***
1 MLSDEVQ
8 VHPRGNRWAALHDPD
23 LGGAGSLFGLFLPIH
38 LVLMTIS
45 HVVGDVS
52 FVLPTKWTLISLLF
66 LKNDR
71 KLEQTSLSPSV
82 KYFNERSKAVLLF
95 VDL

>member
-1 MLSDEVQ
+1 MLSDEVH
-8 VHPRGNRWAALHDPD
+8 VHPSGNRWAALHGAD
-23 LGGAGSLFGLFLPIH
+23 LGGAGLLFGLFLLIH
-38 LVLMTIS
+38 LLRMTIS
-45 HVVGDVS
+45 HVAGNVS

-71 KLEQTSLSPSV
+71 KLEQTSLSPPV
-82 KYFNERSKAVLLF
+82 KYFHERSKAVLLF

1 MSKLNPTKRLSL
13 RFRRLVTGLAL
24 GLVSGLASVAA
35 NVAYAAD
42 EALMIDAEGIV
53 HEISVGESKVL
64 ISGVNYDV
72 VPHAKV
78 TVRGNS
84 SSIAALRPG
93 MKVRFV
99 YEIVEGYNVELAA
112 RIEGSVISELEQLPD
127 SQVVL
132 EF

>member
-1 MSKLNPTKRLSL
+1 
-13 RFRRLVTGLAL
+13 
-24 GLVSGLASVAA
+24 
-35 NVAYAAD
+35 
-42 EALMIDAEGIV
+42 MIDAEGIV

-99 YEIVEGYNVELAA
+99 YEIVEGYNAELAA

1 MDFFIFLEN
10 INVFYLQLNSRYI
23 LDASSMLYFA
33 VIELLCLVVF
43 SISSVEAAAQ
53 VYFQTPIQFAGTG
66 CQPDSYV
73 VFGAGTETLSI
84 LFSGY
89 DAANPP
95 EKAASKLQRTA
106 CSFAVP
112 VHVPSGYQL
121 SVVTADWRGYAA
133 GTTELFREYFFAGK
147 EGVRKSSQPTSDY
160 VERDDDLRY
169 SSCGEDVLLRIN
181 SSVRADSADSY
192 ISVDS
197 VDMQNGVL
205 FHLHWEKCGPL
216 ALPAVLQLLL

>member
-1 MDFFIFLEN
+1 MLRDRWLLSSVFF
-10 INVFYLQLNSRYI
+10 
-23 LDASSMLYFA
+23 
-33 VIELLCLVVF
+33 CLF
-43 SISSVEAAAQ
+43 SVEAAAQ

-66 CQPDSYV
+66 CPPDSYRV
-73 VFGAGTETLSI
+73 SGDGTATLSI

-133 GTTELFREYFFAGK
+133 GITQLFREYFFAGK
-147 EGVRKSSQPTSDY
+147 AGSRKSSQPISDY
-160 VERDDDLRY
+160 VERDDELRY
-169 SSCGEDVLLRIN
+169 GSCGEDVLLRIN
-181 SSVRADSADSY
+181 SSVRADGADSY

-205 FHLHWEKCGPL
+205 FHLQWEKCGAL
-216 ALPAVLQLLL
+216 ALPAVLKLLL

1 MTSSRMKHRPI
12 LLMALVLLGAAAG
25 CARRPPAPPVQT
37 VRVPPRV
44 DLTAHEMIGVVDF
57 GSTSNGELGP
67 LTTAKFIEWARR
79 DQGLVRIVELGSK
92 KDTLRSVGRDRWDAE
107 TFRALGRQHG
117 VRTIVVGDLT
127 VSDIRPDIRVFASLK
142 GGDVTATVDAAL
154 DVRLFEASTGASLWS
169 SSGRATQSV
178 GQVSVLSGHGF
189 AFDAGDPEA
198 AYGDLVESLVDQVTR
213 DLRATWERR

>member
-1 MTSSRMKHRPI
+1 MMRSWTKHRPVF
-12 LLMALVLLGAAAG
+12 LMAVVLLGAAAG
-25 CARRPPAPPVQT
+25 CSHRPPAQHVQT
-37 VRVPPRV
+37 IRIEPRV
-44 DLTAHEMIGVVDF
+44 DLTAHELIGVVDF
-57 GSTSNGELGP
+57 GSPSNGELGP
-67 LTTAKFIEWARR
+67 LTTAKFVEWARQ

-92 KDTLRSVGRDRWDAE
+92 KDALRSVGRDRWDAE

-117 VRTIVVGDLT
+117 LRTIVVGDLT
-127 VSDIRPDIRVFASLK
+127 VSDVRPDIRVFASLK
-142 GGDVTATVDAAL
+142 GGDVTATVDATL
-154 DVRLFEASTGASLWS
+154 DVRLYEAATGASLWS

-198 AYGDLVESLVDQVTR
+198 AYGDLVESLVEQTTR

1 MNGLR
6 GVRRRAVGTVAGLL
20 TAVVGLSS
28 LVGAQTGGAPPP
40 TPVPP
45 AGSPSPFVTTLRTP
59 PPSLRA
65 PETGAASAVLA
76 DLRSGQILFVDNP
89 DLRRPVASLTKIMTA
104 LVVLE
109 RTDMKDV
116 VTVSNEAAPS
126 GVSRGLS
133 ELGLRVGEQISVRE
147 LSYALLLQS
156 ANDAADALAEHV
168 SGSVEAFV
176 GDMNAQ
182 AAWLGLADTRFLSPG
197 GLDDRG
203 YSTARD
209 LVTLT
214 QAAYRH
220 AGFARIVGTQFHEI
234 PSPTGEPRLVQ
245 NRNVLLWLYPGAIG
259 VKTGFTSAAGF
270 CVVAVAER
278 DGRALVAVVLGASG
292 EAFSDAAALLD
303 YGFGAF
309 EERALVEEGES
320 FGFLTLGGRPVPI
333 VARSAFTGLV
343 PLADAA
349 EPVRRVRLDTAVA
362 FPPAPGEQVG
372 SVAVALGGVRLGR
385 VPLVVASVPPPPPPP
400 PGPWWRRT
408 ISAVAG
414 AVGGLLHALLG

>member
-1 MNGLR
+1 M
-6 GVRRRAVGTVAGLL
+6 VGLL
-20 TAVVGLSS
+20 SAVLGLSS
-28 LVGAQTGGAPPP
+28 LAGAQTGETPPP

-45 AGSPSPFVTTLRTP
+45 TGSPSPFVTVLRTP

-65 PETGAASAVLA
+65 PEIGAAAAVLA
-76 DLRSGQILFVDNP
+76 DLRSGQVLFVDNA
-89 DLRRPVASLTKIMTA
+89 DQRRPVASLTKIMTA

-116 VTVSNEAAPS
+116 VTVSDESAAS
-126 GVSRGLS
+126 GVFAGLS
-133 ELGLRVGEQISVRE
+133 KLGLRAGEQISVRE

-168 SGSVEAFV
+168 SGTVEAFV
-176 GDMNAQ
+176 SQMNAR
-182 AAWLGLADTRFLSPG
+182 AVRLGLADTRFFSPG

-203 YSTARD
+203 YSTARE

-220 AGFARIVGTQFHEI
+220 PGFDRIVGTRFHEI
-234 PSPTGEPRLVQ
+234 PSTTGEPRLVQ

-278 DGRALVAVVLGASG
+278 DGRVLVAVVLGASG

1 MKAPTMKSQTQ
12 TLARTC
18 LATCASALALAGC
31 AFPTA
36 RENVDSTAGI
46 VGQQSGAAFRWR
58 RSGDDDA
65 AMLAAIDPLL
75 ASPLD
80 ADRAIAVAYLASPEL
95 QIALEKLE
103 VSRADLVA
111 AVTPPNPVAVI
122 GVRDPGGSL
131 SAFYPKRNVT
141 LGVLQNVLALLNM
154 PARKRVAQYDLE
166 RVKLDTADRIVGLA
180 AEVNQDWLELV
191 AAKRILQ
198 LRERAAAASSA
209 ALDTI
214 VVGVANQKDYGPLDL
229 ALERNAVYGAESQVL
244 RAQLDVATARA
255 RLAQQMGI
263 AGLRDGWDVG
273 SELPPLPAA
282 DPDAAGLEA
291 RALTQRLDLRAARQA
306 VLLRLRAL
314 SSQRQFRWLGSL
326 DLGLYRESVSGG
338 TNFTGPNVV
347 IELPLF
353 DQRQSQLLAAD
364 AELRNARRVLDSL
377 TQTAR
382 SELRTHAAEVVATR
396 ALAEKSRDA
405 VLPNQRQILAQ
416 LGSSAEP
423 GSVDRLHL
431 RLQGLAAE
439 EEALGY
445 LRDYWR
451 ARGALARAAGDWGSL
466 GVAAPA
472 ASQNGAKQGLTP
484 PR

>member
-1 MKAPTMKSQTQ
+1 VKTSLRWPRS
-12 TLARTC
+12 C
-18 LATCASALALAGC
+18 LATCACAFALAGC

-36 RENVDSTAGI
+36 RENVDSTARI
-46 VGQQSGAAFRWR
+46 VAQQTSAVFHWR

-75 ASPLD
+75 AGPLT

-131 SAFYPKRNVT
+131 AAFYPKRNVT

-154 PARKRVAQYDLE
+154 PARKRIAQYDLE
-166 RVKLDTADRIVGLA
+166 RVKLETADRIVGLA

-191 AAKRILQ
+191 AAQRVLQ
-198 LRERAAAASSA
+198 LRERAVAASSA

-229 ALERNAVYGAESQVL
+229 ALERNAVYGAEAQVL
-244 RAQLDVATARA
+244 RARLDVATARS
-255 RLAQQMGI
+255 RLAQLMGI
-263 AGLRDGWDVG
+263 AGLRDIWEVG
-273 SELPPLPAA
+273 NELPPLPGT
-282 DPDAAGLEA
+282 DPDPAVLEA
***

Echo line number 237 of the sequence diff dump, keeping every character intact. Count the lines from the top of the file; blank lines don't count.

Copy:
46 VGQQSGAAFRWR